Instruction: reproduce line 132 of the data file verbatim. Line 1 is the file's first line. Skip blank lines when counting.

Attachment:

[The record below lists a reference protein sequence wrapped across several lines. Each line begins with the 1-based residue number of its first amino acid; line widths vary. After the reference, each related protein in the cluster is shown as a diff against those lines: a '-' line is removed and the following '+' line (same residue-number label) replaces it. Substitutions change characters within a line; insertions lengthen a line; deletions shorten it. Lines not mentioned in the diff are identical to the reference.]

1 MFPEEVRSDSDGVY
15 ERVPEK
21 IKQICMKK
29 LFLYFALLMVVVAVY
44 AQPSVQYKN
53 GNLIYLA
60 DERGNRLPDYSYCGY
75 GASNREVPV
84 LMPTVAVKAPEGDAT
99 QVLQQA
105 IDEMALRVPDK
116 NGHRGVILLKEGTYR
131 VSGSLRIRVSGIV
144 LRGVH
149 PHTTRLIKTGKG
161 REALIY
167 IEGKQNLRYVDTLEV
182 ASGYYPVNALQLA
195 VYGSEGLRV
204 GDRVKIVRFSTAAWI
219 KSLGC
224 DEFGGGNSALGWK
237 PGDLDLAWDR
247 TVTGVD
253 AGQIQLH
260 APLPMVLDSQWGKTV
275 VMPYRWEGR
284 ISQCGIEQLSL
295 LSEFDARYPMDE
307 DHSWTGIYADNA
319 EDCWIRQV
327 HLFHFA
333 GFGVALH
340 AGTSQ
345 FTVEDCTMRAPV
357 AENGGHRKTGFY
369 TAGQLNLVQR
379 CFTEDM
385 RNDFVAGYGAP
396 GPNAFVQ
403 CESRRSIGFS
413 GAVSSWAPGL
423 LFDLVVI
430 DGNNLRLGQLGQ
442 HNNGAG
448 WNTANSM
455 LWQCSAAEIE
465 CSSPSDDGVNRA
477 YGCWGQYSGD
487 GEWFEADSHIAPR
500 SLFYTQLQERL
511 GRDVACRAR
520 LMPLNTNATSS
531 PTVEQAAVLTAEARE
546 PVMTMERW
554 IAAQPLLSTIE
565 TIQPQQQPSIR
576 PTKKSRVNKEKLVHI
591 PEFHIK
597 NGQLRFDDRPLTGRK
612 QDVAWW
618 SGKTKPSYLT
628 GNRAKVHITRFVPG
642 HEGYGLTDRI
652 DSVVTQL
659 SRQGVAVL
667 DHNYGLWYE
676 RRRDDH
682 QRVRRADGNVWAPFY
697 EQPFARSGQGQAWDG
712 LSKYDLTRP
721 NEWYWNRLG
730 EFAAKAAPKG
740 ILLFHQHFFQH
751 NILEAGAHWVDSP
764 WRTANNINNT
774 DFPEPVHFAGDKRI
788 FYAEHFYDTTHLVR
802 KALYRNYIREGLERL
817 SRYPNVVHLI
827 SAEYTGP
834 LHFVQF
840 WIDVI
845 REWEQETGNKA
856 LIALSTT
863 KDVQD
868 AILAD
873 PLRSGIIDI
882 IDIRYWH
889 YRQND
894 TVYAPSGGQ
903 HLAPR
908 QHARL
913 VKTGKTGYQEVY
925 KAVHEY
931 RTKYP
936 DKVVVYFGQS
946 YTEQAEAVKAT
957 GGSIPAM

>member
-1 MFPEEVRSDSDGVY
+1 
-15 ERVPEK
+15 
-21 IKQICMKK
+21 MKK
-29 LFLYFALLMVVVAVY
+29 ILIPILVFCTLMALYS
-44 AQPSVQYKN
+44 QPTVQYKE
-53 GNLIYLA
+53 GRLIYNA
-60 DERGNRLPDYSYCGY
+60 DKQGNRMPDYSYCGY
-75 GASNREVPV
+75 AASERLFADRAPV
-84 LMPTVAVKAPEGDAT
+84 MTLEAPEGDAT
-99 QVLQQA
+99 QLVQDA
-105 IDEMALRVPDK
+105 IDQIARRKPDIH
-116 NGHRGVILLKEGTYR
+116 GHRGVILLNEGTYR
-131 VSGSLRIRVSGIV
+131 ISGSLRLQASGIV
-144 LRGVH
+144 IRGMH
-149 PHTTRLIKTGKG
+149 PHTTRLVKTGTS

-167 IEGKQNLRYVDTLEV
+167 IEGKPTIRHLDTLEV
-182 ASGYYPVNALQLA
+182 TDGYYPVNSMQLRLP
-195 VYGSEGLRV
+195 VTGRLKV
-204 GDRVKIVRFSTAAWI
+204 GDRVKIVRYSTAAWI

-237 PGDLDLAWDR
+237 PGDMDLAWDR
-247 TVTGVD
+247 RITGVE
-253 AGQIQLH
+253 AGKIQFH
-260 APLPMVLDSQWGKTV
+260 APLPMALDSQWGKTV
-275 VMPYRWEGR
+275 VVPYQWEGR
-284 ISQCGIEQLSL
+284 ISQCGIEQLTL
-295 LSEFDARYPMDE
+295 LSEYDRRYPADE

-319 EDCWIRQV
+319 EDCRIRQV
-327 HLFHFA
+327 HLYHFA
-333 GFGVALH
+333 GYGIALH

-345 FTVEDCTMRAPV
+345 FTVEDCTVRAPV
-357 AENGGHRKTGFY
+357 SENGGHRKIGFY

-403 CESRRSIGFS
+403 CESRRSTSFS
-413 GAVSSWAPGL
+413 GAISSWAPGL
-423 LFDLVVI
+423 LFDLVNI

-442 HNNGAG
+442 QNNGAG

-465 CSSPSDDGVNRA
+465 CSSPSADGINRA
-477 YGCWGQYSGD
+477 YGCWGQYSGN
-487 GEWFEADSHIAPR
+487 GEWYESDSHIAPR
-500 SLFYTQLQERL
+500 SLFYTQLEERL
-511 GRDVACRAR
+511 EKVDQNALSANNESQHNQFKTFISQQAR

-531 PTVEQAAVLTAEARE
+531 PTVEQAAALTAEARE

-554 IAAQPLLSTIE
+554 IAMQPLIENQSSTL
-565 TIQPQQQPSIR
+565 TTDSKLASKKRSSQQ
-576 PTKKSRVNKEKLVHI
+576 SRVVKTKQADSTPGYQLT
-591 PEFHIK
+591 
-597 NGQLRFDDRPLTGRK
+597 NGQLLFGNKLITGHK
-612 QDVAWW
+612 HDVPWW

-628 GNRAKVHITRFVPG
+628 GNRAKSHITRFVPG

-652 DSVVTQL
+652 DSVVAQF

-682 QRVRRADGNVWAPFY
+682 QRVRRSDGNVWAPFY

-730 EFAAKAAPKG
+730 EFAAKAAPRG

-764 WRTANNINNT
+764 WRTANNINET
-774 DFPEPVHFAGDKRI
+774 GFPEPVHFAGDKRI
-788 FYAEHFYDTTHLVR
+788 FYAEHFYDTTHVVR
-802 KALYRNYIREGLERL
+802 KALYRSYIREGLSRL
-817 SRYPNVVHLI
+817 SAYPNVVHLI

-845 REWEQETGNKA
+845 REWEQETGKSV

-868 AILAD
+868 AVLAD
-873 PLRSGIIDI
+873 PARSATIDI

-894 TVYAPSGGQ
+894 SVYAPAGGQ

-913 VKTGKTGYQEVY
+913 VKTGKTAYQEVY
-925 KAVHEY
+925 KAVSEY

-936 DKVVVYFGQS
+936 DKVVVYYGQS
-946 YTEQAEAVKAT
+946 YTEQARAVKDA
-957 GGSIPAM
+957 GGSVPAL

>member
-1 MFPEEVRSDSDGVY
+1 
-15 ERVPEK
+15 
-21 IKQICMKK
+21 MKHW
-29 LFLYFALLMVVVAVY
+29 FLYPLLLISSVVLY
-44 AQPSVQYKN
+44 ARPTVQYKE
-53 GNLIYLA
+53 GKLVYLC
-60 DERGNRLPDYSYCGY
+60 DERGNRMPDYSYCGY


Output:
-167 IEGKQNLRYVDTLEV